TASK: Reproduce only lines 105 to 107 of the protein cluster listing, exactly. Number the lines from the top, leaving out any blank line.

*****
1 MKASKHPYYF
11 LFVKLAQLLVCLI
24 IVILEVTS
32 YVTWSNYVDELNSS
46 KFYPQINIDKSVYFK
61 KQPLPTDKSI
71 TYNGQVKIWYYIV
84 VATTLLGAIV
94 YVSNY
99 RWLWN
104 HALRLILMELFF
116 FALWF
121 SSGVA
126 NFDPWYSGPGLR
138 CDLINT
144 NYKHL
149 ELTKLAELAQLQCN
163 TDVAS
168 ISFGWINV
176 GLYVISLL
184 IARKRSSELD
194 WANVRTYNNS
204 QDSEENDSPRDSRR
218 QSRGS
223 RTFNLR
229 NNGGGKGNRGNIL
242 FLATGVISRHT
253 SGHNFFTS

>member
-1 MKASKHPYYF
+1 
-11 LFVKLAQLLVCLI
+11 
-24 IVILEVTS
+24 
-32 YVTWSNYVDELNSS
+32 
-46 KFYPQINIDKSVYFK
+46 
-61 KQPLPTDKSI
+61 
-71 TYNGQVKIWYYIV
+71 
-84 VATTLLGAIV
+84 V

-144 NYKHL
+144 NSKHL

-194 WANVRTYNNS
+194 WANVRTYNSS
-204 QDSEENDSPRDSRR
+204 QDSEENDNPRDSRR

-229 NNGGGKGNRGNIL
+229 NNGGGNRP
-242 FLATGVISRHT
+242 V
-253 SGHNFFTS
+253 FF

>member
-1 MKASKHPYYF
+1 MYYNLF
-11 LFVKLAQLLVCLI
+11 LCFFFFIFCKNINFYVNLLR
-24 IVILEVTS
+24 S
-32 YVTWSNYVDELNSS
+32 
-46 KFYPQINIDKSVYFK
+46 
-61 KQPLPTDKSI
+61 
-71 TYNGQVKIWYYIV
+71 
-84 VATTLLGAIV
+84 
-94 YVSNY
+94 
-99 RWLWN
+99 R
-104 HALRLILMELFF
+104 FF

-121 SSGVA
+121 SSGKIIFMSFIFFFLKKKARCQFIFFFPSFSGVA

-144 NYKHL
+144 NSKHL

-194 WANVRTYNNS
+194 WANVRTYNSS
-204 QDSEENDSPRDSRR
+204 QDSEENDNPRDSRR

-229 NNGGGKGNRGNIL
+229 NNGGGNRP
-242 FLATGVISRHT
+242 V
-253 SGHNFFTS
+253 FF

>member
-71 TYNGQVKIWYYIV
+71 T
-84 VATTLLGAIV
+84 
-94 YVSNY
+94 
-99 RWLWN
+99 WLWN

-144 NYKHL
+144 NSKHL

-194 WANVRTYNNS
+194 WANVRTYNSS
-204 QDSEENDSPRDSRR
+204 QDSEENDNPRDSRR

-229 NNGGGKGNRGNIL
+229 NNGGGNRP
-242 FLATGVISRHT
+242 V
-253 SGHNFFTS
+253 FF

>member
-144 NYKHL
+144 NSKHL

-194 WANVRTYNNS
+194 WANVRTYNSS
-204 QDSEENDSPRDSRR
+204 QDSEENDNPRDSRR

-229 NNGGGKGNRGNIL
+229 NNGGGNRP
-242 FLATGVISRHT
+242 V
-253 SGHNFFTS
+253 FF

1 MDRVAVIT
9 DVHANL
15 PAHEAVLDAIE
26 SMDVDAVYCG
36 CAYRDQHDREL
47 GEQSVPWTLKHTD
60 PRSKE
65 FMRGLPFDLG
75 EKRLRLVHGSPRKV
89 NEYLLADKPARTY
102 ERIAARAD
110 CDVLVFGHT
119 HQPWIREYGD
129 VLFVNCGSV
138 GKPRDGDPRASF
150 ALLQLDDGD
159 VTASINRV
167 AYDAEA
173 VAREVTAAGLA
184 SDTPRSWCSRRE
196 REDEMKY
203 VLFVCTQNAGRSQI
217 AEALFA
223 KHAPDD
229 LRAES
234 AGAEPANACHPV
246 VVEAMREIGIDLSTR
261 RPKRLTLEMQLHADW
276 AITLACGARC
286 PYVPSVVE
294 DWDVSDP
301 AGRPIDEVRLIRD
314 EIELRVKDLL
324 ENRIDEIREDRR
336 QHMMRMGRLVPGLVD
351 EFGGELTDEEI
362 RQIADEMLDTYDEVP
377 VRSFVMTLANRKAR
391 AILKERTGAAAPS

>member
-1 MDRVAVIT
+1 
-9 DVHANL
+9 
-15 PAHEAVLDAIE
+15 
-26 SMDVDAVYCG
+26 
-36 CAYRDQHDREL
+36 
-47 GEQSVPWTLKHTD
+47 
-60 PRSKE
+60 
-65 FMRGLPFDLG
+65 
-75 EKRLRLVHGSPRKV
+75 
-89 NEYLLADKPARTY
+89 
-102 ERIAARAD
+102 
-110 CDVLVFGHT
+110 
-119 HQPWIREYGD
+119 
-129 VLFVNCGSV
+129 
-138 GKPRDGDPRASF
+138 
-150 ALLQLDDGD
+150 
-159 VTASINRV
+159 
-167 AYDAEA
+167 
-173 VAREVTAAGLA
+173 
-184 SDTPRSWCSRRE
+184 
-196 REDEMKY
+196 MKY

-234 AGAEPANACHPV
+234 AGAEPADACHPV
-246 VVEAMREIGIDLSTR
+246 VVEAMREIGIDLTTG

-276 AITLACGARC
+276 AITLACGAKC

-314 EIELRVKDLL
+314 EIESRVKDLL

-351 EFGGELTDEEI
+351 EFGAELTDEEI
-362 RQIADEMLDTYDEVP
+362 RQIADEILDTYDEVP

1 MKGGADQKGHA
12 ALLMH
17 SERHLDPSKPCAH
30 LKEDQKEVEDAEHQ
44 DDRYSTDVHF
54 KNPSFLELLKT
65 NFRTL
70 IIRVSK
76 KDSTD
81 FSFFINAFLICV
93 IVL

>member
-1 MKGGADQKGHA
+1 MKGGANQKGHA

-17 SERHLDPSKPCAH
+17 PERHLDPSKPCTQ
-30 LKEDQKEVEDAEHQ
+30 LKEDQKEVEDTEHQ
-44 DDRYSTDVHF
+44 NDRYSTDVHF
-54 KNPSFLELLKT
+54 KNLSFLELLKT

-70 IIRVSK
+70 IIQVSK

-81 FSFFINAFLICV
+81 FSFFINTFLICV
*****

+144 NSKHL

-194 WANVRTYNNS
+194 WANVRTYNSS